The evidence supports a picture of the spread of RDS, especially advisory ones. However, future ambitions do not seem to have seen much evolution. There is limited evidence of organisational change and skills shortages remain. Most service development can be explained as the extension of traditional library services to research data. Yet there remains the potential for transformational impacts, when combined with the demands implied by other new services such as around text and data mining, bibliometrics and artificial intelligence. A revised maturity model is presented that summarises typical stages of development of services, structures and skills.

Research limitations/implications

The research models show how RDS are developing. It also reflects on the extent to which RDM represents a transformation of the role of academic libraries.

Practical implications

Practitioners working in the RDM arena can benchmark their current practices and future plans against wider patterns.

Originality/value

The study offers a clear picture of the evolution of research data services internationally and proposes a maturity model to capture typical stages of development. It contributes to the wider discussion of how the nature of academic libraries are changing.

Details

Journal of Documentation, vol. 75 no. 6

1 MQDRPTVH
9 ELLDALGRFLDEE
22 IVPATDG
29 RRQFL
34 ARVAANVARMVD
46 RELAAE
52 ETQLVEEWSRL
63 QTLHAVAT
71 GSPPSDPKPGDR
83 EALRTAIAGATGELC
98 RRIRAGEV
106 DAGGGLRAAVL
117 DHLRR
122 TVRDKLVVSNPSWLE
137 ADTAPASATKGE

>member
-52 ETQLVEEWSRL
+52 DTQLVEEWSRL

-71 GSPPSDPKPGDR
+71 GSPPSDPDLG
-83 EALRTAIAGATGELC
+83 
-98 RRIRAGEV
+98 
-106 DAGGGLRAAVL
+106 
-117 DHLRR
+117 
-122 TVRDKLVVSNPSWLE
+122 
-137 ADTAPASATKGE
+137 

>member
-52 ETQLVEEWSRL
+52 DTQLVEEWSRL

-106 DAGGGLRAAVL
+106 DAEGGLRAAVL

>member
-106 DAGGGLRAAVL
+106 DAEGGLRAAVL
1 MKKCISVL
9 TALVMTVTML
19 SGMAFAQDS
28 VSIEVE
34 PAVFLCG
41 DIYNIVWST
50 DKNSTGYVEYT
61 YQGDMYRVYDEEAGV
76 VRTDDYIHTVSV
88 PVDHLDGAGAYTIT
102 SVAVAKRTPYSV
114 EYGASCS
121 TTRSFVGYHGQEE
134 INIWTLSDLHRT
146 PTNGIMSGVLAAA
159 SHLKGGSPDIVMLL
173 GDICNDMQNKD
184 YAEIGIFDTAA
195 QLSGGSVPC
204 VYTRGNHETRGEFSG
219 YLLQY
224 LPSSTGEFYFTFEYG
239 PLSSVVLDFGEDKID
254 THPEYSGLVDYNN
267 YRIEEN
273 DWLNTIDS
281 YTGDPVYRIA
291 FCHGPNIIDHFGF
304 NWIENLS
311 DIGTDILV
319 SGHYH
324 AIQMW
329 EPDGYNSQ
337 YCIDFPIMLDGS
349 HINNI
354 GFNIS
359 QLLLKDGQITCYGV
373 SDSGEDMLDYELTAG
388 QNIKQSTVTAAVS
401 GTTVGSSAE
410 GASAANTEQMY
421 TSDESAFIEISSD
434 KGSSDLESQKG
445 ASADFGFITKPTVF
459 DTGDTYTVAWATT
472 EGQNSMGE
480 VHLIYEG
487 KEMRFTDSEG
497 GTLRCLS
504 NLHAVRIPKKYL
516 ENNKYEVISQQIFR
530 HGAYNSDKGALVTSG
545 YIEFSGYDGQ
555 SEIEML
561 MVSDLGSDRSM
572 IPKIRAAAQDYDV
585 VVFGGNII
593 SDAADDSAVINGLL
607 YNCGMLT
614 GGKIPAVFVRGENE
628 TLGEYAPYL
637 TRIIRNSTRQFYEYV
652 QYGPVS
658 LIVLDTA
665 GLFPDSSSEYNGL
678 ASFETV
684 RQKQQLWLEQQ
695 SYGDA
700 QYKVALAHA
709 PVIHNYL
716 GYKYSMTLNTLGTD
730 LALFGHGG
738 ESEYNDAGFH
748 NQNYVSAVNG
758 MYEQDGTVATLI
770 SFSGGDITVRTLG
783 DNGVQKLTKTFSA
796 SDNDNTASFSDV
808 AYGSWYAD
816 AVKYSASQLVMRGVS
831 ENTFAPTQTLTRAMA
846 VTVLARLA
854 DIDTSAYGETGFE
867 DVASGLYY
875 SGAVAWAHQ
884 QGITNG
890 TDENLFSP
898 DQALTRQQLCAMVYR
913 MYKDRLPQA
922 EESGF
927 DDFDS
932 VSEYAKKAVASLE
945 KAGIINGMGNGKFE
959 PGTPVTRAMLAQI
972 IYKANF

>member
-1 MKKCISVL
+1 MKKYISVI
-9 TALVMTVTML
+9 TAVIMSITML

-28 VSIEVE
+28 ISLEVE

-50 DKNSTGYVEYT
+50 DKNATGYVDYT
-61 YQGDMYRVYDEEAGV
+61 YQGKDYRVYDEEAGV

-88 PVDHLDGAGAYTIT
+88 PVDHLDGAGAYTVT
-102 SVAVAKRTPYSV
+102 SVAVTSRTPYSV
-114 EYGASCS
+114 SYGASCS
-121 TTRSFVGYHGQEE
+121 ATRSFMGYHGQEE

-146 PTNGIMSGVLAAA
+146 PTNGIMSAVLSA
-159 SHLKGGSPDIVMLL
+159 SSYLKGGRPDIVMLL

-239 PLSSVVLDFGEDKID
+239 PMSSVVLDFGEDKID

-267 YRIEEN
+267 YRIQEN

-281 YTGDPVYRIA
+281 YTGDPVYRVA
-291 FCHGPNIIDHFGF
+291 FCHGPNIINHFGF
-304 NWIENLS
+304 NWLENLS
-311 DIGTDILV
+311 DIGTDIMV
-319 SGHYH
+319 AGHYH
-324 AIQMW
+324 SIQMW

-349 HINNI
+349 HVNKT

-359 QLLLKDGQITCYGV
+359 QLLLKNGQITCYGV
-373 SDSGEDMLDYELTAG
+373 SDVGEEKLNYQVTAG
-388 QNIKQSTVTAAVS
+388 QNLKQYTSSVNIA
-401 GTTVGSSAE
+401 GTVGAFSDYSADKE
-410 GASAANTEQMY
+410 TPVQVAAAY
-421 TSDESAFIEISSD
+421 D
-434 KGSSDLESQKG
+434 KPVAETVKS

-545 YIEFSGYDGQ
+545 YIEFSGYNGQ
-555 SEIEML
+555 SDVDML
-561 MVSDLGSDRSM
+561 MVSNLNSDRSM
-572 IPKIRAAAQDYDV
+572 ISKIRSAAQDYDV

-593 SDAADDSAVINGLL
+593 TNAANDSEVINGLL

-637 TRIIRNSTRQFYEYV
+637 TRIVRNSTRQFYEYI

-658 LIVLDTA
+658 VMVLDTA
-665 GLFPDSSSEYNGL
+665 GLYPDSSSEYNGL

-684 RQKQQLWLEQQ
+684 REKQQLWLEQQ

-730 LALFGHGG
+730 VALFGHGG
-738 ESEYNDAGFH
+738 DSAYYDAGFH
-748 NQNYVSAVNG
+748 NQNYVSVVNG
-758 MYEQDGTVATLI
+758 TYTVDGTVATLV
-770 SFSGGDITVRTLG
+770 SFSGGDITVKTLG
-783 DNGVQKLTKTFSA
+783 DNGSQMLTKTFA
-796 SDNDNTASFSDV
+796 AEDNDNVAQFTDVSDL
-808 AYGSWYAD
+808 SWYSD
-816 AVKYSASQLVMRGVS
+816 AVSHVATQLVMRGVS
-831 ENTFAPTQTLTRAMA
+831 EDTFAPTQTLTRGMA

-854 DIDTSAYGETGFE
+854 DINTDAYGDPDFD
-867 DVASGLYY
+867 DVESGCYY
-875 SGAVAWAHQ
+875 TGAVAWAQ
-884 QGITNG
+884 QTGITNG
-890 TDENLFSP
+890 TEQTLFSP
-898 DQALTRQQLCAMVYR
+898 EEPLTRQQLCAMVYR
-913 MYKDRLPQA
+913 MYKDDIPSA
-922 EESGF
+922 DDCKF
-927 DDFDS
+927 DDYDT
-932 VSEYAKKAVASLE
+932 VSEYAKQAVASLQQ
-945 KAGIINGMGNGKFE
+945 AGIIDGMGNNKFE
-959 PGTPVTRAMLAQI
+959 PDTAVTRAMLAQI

Type: Research Article
ISSN: 0022-0418

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Article
Publication date: 15 May 2009

Mary Anne Kennan

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132

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Library Management, vol. 30 no. 4/5
Type: Research Article
ISSN: 0143-5124

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Article
Publication date: 30 October 2007

Mary Anne Kennan

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282

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Library Management, vol. 28 no. 8/9
Type: Research Article
ISSN: 0143-5124

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Abstract

Details

Library Management, vol. 29 no. 8/9
Type: Research Article
ISSN: 0143-5124

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Book part
Publication date: 9 January 2012

Concepción S. Wilson, Mary Anne Kennan, Sebastian K. Boell and Patricia Willard

The central place that education has in the strength and well-being of any profession is widely accepted. Australia presents an interesting case study of a country where…

Abstract